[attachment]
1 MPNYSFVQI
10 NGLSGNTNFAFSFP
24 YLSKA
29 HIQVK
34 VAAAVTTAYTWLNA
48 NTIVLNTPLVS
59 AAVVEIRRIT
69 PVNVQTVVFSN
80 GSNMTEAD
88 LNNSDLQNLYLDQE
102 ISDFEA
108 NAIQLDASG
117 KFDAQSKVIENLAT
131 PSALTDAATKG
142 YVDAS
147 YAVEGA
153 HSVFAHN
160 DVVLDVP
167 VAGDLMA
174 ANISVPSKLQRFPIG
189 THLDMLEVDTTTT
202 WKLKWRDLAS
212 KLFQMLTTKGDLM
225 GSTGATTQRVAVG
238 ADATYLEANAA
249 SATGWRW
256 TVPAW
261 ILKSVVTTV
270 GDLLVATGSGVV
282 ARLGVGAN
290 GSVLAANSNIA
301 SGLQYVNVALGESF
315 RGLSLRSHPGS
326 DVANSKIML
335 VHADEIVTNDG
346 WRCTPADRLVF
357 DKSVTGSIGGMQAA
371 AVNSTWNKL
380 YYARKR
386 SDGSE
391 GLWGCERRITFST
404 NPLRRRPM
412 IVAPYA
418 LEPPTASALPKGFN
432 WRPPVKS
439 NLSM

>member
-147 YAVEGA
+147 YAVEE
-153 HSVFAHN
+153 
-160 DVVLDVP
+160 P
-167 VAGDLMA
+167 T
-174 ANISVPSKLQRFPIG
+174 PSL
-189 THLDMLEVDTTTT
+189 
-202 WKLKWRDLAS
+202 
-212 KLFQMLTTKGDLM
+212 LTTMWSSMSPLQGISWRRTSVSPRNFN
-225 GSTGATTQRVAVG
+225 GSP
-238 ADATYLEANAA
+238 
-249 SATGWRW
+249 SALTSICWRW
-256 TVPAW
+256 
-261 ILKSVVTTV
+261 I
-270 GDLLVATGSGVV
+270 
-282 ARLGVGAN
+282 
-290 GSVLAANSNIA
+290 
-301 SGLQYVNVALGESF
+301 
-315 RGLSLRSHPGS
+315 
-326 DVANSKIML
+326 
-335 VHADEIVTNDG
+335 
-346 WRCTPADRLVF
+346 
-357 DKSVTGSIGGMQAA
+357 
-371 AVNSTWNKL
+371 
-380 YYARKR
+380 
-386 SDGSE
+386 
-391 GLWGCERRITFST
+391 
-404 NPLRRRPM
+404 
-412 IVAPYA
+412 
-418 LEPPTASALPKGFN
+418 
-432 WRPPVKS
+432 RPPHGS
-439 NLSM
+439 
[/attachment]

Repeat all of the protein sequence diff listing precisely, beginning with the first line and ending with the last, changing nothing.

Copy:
1 MPNYSFVQI
10 NGLSGNTNFAFSFP
24 YLSKA
29 HIQVK
34 VAAAVTTAYTWLNA
48 NTIVLNTPLVS
59 AAVVEIRRIT
69 PVNVQTVVFSN
80 GSNMTEAD
88 LNNSDLQNLYLDQE
102 ISDFEA
108 NAIQLDASG
117 KFDAQSKVIENLAT
131 PSALTDAATKG
142 YVDAS
147 YAVEGA
153 HSVFAHN
160 DVVLDVP
167 VAGDLMA
174 ANISVPSKLQRFPIG
189 THLDMLEVDTTTT
202 WKLKWRDLAS
212 KLFQMLTTKGDLM
225 GSTGATTQRVAVG
238 ADATYLEANAA
249 SATGWRW
256 TVPAW
261 ILKSVVTTV
270 GDLLVATGSGVV
282 ARLGVGAN
290 GSVLAANSNIA
301 SGLQYVNVALGESF
315 RGLSLRSHPGS
326 DVANSKIML
335 VHADEIVTNDG
346 WRCTPADRLVF
357 DKSVTGSIGGMQAA
371 AVNSTWNKL
380 YYARKR
386 SDGSE
391 GLWGCERRITFST
404 NPLRRRPM
412 IVAPYA
418 LEPPTASALPKGFN
432 WRPPVKS
439 NLSM

>member
-147 YAVEGA
+147 YAVEE
-153 HSVFAHN
+153 
-160 DVVLDVP
+160 P
-167 VAGDLMA
+167 T
-174 ANISVPSKLQRFPIG
+174 PSL
-189 THLDMLEVDTTTT
+189 
-202 WKLKWRDLAS
+202 
-212 KLFQMLTTKGDLM
+212 LTTMWSSMSPLQGISWRRTSVSPRNFN
-225 GSTGATTQRVAVG
+225 GSP
-238 ADATYLEANAA
+238 
-249 SATGWRW
+249 SALTSICWRW
-256 TVPAW
+256 
-261 ILKSVVTTV
+261 I
-270 GDLLVATGSGVV
+270 
-282 ARLGVGAN
+282 
-290 GSVLAANSNIA
+290 
-301 SGLQYVNVALGESF
+301 
-315 RGLSLRSHPGS
+315 
-326 DVANSKIML
+326 
-335 VHADEIVTNDG
+335 
-346 WRCTPADRLVF
+346 
-357 DKSVTGSIGGMQAA
+357 
-371 AVNSTWNKL
+371 
-380 YYARKR
+380 
-386 SDGSE
+386 
-391 GLWGCERRITFST
+391 
-404 NPLRRRPM
+404 
-412 IVAPYA
+412 
-418 LEPPTASALPKGFN
+418 
-432 WRPPVKS
+432 RPPHGS
-439 NLSM
+439 